Elayne Kershaw

Elayne was born in London, UK and later lived in Cornwall (the far south west of the UK) for twenty years before moving to Florida in July 2018. She lives with her husband Alan and their two cats, Coco and Chloe.

In the UK, she worked in Journalism (local) and Advertising (community and directory) for many years before returning to complete her education. Her further education studies included A Levels in English Literature, Language and Art, followed by a Foundation Diploma in Fine Art (the pre-requisite for an Art Degree). She then went on to obtain a First Class Honours Degree in Journalism Studies (Falmouth College of Arts), a Master’s Degree in Women’s Studies (Exeter University), a PGCE PCET (Post Graduate Teaching Qualification – Plymouth University) and the Cert TESOL (Teaching English as a Second Language – Trinity College, London).

A second career followed, in lecturing and she taught and examined English, Media and Film for several years in colleges and schools. During her time at Exeter University she was invited, first to contribute to and maintain the web site for the Exeter Women’s Studies Creative Writing Programme and then, later, when she had taken a full-time teaching post, she was further invited to teach creative writing online for Exeter University as part of its International Continuing Education Programme. She combined these two responsibilities for many years.

Elayne started to write fiction when she was very young and remembers that her first ‘published’ work was a school play that was performed for parents, pupils, teachers and the local community.

Work, marriage and motherhood put the writing on a back-burner for many years, but in her thirties she began to compile a portfolio of work, enjoying success in competitions and magazine publishing of some of her short stories. She joined the Weston-Super-Mare Writer’s group in the eighties and served on its committee in various roles, over the years, culminating in president. In this capacity she oversaw the publication of several anthologies (at a time when self or vanity publishing was still uncharted territory) and the organisation of an international competition, which was incorporated into the town’s literary festival. During her twenty years in Cornwall, she belonged to a writer’s group in Penzance, called Balwest Writers, and had more work in included in their two annual anthologies, one of which was devoted exclusively to writing about nature. She provided some of the illustrations for these.

A significant portion of her portfolio of writing in the nineties was derived from her higher educational studies, in which she studied Creative Writing (Fiction and Factual) for her first and second degrees. Additionally, one of the modules she studied for her post-graduate education degree was entitled Narrative Approaches to Education and an extract of her submitted manuscript is reprinted below.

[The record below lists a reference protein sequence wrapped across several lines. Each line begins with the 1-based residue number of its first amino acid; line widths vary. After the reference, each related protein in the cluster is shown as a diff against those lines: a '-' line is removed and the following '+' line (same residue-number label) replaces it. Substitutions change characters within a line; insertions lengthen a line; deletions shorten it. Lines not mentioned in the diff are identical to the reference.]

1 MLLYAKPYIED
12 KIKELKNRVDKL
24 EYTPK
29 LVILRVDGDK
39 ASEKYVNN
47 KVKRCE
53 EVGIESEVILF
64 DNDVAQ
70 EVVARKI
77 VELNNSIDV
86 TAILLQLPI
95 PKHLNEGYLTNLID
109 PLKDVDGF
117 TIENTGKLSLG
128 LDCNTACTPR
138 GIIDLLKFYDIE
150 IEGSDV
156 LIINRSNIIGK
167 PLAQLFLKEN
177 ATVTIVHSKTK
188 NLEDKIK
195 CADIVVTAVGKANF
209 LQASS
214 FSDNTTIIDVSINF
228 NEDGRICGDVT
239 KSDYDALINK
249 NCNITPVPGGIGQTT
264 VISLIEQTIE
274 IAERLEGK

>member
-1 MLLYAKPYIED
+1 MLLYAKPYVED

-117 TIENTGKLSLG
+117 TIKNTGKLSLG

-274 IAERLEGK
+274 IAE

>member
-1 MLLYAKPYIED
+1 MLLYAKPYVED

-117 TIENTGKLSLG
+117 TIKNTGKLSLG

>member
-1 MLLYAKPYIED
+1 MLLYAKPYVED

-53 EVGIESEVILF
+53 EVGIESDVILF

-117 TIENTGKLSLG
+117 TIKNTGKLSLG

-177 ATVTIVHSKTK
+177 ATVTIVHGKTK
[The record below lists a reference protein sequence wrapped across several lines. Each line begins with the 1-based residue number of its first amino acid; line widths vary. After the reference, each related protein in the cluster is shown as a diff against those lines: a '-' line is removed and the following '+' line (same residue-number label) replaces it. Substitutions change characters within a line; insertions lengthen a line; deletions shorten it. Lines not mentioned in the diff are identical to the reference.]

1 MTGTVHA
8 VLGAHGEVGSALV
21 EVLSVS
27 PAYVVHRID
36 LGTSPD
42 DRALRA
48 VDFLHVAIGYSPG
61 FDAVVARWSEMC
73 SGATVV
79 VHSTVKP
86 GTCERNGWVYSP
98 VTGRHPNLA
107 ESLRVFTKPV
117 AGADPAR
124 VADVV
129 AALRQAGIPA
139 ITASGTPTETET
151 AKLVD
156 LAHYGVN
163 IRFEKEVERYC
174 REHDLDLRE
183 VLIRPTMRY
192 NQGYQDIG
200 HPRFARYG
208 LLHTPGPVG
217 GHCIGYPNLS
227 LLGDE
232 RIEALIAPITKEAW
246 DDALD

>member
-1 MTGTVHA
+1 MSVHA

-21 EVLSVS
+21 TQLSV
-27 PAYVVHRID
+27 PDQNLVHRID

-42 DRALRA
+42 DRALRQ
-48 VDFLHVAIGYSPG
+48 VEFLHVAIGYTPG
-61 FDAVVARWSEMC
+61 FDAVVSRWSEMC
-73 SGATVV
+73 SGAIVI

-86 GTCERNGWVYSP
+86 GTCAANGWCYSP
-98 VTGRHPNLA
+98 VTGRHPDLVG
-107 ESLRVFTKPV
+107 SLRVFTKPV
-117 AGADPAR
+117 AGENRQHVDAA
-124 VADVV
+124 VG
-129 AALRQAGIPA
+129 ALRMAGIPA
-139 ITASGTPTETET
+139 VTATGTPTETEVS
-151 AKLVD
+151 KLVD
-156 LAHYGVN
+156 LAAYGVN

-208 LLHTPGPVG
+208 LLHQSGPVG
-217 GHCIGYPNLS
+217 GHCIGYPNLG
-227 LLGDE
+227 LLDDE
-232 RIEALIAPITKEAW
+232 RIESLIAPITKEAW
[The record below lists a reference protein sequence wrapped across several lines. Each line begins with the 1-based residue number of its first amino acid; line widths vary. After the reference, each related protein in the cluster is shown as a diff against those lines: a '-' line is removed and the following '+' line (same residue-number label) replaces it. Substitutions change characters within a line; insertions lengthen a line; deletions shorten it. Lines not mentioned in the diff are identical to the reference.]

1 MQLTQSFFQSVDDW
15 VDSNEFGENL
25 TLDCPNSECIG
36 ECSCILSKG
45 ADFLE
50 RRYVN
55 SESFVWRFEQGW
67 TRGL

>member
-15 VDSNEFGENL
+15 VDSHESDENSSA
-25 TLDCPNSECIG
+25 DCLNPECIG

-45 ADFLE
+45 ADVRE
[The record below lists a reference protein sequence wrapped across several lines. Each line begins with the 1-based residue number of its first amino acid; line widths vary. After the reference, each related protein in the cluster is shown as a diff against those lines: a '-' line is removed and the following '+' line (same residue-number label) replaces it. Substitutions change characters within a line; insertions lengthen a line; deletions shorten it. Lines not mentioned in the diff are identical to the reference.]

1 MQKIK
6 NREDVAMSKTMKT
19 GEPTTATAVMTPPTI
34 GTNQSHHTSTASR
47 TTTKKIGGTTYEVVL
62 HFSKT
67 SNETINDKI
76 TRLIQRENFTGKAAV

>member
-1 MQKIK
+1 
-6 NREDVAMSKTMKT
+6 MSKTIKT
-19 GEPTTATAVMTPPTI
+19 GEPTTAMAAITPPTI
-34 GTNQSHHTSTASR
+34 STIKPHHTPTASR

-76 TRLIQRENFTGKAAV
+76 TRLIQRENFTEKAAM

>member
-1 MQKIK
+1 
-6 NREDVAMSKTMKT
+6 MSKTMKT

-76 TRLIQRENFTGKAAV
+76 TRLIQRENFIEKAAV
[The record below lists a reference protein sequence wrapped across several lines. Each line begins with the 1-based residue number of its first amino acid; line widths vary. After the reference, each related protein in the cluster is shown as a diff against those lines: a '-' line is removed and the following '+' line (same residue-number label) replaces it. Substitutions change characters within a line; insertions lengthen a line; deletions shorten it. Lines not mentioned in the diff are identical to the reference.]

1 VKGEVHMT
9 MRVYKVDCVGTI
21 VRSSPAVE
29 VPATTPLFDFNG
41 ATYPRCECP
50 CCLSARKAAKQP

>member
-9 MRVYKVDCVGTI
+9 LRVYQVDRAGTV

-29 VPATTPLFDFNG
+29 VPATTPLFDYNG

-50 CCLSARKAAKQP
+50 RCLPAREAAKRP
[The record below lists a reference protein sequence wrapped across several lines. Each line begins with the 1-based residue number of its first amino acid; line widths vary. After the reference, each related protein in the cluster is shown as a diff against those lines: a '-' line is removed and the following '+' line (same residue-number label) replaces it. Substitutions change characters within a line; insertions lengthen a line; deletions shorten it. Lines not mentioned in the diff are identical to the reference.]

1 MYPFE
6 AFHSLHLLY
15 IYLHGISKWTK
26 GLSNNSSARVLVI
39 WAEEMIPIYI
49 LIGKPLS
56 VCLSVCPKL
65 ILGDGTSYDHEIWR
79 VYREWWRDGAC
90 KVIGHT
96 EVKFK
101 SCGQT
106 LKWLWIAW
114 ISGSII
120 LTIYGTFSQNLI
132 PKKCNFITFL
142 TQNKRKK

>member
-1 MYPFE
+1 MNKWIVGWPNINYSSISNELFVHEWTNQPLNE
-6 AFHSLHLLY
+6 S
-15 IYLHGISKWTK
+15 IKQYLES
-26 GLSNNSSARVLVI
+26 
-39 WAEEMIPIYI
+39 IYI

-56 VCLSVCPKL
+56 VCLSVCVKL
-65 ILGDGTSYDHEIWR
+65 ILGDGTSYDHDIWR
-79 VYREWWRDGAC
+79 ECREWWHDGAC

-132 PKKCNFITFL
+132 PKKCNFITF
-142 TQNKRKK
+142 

Since moving to Brevard County in Florida, she has joined the Scribblers of Brevard and cut her teeth on adapting to writing for an American market by contributing three articles to Space Coast Living magazine in February 2018: A Special Gift to Each Other, Interiorscapes and Makeup Makeover. She is now working on a collection of short stories whose theme is ‘relationships in the digital age’.

When she is not writing, she is also an artist and photographer and maintains a blog on her artist web site elaynesart.net which also feeds her Facebook Art Page and Twitter/Instagram/LinkedIn Pages. Elayne also maintains a YouTube Channel, on which she posts short films of her scuba diving adventures, produced and edited by her independent film production company: Mediterranean Blue Films.

When she is not painting, writing or scuba-diving she enjoys swimming, gardening, travelling, socialising and watching films. She returns to the UK frequently to see family and friends and continues to take inspiration from its unique landscape and people for her art and her writing.

Elayne writes short stories primarily, though she has written a significant amount of poetry. She plans to write a loosely autobiographical screenplay once she has completed her short story collection. She says that the darkly comic approach she takes, to writing about women, is indebted to authors: Fay Weldon and Nicola Barker. She first came across Fay Weldon in a novella called Polaris, which was attached to the front cover of a Cosmopolitan magazine in the late seventies. She states that it was this astounding female-centered view of a post WWII nuclear-ready world, that first awoke her feminist sensibilities and explained, at the same time, some of the macro puzzles of life for girls, such as why your brother was allowed to stay out later than you, even though he was younger. She met Nicola at a writer’s retreat at the Arvon Writing Foundation in Devon, England and was encouraged by her to be bold and develop her quirky style. So she is and she has!